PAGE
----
Traditionally, ground-meat kebabs are made with lamb, and while lamb kebabs are delicious, the meat is expensive. This summer, try some ground turkey on the grill. Not only does turkey blend well with spices, it’s affordable, and if you’re a hunter, kebabs are a great way to clear out the freezer in anticipation of the fall harvest.
If you’re not a hunter, no problem: head over to Town & Country, where they sell ground turkey for three bucks a pound. It’s crucial to use plenty of dark meat. Not only is the white meat twice as expensive, it’s less flavorful and dries out on the grill.
2 lbs ground meat
2 medium onions, minced
2-4 cloves garlic, minced
1/4-cup chopped flat-leaf parsley
1/4-cup chopped cilantro
1 Tbsp gound cumin
1 Tbsp ground coriander
1 tsp ground ginger
1 tsp ground cinnamon
1-2 Tbsp ground chili pepper
Salt & pepper
1 Tbsp olive oil (optional; keeps kebabs from sticking to grill)
Tzatziki: (aka, dippin’ sauce)
2 cups plain Greek yogurt
1 cup cucumber, diced or shredded
2-4 Tbsp vinegar (for the best flavor use white balsamic vinegar available at Olivelle)
2 garlic cloves, minced
2 Tbsp fresh dill, chopped
Salt & pepper
Start by mincing the onions into a large bowl using a cheese grater—making sure the onions turn into a paste with no chunks. Add the other ingredients and knead vigorously until smooth and pasty. Wet your hands and divide the meat into egg-sized lumps. Typically, kebabs are then pressed firmly around small, square-bladed skewers, two on each skewer, and formed into thin sausage shapes. However, I find that this step is superfluous as the individual lumps are easier to manage on the grill. Grill for approximately five minutes on each side until the meat is well-cooked. If using red meat, cook to desired rareness and be careful not to overcook.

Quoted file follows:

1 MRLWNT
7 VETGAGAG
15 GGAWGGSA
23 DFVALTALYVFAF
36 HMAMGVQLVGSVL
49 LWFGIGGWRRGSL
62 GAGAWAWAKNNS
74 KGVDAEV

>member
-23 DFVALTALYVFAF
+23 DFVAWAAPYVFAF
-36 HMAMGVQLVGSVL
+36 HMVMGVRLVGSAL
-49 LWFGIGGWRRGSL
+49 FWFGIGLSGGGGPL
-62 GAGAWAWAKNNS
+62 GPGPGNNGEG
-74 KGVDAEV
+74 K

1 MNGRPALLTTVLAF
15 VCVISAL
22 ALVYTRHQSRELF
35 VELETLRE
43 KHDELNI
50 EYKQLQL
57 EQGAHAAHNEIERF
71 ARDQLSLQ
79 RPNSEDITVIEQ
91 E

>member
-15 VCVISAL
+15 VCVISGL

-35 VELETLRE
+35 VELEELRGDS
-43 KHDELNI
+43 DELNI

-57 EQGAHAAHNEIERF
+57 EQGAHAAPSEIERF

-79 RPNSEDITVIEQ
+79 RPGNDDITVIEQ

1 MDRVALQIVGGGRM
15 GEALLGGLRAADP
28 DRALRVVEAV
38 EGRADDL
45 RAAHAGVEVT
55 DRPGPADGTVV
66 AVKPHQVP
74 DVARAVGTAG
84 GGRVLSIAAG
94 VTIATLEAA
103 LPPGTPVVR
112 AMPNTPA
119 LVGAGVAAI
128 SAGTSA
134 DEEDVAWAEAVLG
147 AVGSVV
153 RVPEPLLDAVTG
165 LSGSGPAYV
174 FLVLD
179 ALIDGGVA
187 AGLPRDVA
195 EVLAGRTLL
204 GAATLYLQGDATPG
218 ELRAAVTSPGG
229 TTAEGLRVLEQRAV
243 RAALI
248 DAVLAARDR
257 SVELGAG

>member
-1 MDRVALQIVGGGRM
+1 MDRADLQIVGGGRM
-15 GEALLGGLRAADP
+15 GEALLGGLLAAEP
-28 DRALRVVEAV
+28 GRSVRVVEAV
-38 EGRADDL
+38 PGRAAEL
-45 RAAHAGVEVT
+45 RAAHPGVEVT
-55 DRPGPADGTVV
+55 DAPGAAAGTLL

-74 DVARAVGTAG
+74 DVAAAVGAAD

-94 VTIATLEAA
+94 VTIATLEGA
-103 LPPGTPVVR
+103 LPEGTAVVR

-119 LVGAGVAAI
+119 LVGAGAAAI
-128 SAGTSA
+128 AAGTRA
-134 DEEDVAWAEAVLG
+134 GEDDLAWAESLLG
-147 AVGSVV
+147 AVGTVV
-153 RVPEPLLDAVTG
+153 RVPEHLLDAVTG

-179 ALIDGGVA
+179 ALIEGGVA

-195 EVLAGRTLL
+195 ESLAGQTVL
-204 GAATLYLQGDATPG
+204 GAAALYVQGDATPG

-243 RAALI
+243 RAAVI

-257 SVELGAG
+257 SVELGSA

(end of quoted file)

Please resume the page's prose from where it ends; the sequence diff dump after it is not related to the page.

For the tzatziki, (pronounced TSUT-seekee; the first “z” is not silent—“SAHT-zeekee” is okay, but if I hear you say “TA-zeekee” I will slap you!) combine the ingredients in a bowl and mix well. Tahini or hummus are also great dipping sauces for kebabs, and don’t forget the spicy stuff!
Prep time = 45 mins.
Cook time = 10-15 mins.
Simon Peterson spends his summer evenings cooking extraordinary meals for custom fly-fishing trips at Montana Angler’s Boulder River Outpost, and prepares gourmet, riverside delights for trips down the Yellowstone and Smith rivers.